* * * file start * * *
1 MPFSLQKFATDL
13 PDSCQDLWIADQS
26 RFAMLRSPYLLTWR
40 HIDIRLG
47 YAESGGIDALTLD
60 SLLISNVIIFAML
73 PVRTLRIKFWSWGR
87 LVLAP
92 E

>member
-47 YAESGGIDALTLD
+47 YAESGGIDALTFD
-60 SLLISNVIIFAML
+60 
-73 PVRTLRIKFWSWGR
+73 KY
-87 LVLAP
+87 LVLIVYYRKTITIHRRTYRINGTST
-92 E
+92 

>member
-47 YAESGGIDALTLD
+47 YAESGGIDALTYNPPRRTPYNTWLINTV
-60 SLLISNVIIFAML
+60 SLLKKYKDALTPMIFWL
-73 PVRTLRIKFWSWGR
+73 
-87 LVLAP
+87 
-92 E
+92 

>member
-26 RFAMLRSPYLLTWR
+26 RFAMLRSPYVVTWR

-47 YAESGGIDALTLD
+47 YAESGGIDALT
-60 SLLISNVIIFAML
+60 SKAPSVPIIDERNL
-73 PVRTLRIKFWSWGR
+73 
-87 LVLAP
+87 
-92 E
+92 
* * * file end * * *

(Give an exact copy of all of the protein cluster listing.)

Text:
1 MPFSLQKFATDL
13 PDSCQDLWIADQS
26 RFAMLRSPYLLTWR
40 HIDIRLG
47 YAESGGIDALTLD
60 SLLISNVIIFAML
73 PVRTLRIKFWSWGR
87 LVLAP
92 E

>member
-47 YAESGGIDALTLD
+47 YAESGGIDALTFD
-60 SLLISNVIIFAML
+60 
-73 PVRTLRIKFWSWGR
+73 KY
-87 LVLAP
+87 LVLIVYYRKTITIHRRTYRINGTST
-92 E
+92 

>member
-47 YAESGGIDALTLD
+47 YAESGGIDALTYNPPRRTPYNTWLINTV
-60 SLLISNVIIFAML
+60 SLLKKYKDALTPMIFWL
-73 PVRTLRIKFWSWGR
+73 
-87 LVLAP
+87 
-92 E
+92 

>member
-26 RFAMLRSPYLLTWR
+26 RFAMLRSPYVVTWR

-47 YAESGGIDALTLD
+47 YAESGGIDALT
-60 SLLISNVIIFAML
+60 SKAPSVPIIDERNL
-73 PVRTLRIKFWSWGR
+73 
-87 LVLAP
+87 
-92 E
+92 